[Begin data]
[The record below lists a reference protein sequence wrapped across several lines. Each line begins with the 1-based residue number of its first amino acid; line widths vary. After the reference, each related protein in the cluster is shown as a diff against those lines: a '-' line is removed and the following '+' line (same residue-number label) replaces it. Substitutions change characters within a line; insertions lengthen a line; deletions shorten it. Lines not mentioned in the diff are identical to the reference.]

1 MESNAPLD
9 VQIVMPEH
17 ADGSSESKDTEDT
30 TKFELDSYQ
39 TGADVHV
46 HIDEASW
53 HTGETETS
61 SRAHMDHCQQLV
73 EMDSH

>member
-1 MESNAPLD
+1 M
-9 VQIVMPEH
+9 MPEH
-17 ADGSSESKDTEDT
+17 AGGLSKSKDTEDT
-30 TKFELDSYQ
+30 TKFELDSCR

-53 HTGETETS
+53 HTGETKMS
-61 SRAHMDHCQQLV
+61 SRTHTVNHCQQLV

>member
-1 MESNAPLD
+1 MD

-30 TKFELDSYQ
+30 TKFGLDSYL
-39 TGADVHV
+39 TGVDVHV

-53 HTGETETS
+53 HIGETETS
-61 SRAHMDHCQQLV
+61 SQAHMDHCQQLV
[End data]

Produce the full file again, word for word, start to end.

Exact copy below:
[The record below lists a reference protein sequence wrapped across several lines. Each line begins with the 1-based residue number of its first amino acid; line widths vary. After the reference, each related protein in the cluster is shown as a diff against those lines: a '-' line is removed and the following '+' line (same residue-number label) replaces it. Substitutions change characters within a line; insertions lengthen a line; deletions shorten it. Lines not mentioned in the diff are identical to the reference.]

1 MESNAPLD
9 VQIVMPEH
17 ADGSSESKDTEDT
30 TKFELDSYQ
39 TGADVHV
46 HIDEASW
53 HTGETETS
61 SRAHMDHCQQLV
73 EMDSH

>member
-1 MESNAPLD
+1 M
-9 VQIVMPEH
+9 MPEH
-17 ADGSSESKDTEDT
+17 AGGLSKSKDTEDT
-30 TKFELDSYQ
+30 TKFELDSCR

-53 HTGETETS
+53 HTGETKMS
-61 SRAHMDHCQQLV
+61 SRTHTVNHCQQLV

>member
-1 MESNAPLD
+1 MD

-30 TKFELDSYQ
+30 TKFGLDSYL
-39 TGADVHV
+39 TGVDVHV

-53 HTGETETS
+53 HIGETETS
-61 SRAHMDHCQQLV
+61 SQAHMDHCQQLV